Adobe Lightroom has released a new feature that allows you to capture HDR images in RAW format on your mobile device. This was previously possible only with DSLR and mirrorless cameras, but now smartphone photographers can use this feature as well. Additionally, if you are a Creative Cloud subscriber, you can sync all the raw files across different devices. The feature is undoubtedly useful and can produce high-quality RAW HDR images, but there are some downsides as well.
Product photography requires you to really make the subject really pop. You want to make the customer buy a certain product, and for this, you need a perfect photo. You may need that super-expensive gear and a studio are a must to create appealing product photos. But, photographer Tom Watts shows you a simple product photography setup you can easily make and use at home. It doesn’t take too much space and it’s very subject to DIY solutions.
Many of us pay a lot of attention to cleaning camera lenses. There are different products for this purpose, as well as plenty of tutorials. But what about tripods? Do you pay attention to cleaning them too? If you’d like them to last a long time and work well, you should give them a good clean from time to time. In this video tutorial, photographer Troy Nikolic gives you some tips how to get your tripod clean and good as new.
The 1990s brought a real revolution in digital technology. Considering that this era brought us digital cameras, broader use of PCs and Internet, we can say that it was revolutionary for photographers, too. And this revolution wouldn’t be complete without the most famous editing tool – Photoshop.
In this demo, one of the inventors of this software, John Knoll, demonstrates what the program was like at its very beginning. Now that the technology is so advanced, it’s interesting to take a peek at Photoshop’s early days.
Have you wondered where some of your favorite movies or TV series were filmed? Or maybe you need an inspiration for your next shooting location? Let Tiia Öhman and Satu Walden (Fangirl Quest) guide you. These ladies are travelers and photographers who hunt down the locations of numerous TV series and movies and take photos using a technique they named screenframing.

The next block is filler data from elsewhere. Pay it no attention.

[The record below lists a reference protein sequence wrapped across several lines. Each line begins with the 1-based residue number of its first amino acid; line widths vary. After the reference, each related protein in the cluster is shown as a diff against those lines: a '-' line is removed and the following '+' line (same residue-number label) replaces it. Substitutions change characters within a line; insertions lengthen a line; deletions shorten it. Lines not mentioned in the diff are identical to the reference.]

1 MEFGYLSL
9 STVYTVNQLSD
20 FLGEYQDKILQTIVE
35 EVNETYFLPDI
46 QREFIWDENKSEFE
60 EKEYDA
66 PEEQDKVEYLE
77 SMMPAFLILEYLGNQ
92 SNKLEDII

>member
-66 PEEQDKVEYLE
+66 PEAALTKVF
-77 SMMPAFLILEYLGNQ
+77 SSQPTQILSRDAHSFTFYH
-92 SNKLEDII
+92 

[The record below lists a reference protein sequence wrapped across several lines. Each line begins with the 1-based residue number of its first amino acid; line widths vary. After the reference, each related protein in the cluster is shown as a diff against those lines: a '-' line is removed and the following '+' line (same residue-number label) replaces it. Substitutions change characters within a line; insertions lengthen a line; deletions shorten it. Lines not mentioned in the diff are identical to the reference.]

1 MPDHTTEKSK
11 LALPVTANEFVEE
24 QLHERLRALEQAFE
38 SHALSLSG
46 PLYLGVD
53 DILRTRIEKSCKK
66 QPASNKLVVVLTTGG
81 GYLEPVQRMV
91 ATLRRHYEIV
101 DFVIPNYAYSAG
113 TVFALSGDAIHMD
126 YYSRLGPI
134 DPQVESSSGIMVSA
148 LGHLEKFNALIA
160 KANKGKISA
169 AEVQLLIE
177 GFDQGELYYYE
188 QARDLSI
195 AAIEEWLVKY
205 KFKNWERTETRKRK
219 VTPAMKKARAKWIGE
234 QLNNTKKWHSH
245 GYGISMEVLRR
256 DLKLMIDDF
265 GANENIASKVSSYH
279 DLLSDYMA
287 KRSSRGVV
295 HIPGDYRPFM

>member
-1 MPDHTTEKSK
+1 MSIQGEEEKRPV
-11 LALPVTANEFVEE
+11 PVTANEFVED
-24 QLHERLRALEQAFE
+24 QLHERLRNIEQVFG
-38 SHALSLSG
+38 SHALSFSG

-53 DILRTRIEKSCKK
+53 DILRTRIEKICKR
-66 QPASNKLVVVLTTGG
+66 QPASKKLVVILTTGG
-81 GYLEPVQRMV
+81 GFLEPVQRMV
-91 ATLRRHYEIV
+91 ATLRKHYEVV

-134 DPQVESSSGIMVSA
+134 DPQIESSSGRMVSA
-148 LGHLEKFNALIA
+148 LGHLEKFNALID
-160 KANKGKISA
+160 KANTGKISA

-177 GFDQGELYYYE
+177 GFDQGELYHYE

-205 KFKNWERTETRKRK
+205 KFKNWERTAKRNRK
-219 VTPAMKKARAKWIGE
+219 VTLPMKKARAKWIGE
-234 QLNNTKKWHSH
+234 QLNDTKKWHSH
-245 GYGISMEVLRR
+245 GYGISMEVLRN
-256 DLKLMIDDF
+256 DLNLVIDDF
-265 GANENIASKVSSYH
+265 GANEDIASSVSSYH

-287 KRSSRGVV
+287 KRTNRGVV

Satu holds a tablet with a scene from the movie or TV show and aligns it with the frame on location, and then Tiia takes a photo. The result is quite a unique series of photos that shows our favorite heroes in a different and broader context.
Although it may seem simple, a project like this can pose many challenges. We spoke to Tiia and Satu about them, as well as about the whole idea and how it all began.
Recent stories of climbing the skyscrapers and dangling from them for the sake of a shot got me thinking. It’s been a while since we published these stories, and the question of safety during the shoot is still stuck in my head. I’d really love to hear your opinion on this topic, as well as your experiences.
The crazy photographer and model we wrote about made me think about safety in general, but about something else as well. I began thinking about my own behavior when taking photos, and about a dangerous situation that I witnessed a few years ago that I’d like to share with you.
Do you observe fellow photographers as competition, or as friends? Are they a pain in the neck, or a valuable source of knowledge and inspiration? And how do you take criticism from other photographers? These are some of the topics I have been thinking about lately. Seeing and publishing my fair share of photos, information and comments got me thinking – why am I grateful to other photographers? And surprisingly, not only positive points came to mind. There are some things that are pretty negative, yet I am grateful for them. These are some of them, and let’s see if you agree.
I’m amazed by the art talented photographers can make with toys, and one of such photographers is Mitchel Wu. He creates “Toy Stories” using the toys from the popular Pixar’s franchise. His photos show action frozen in time, but he doesn’t add the objects in Photoshop. Everything you see is created in the scene and in real time. So, it’s real water and coffee splashes, real “flying” objects, and even real fire! A real mess, but most of all, real fun.
Mitchel was kind enough to talk to us and tell us some more about his work and how he creates these amazing photos that freeze the action in time.
Tone Curve is one of the essential tools in photo editing. However, it may not be easy to understand how it actually works. This video shows exactly this – what logic stands behind the Tone Curve, how they work, and what you should and shouldn’t do with them. If you are new to Tone Curve and not exactly sure how it works, you’ll have it explained in just a few minutes. There are some useful tips for learning and exploring this tool further.
So far we’ve given you plenty of interesting ways for creating tilt-shift effect. You can use a lens to do it or even use Photoshop or Lightroom. In this tutorial, Mathieu Stern gives you a quick and easy tutorial for turning vintage Helios lenses into tilt-shift with some DIY magic. And the best of all is – you need only two elements and $30 for the entire build.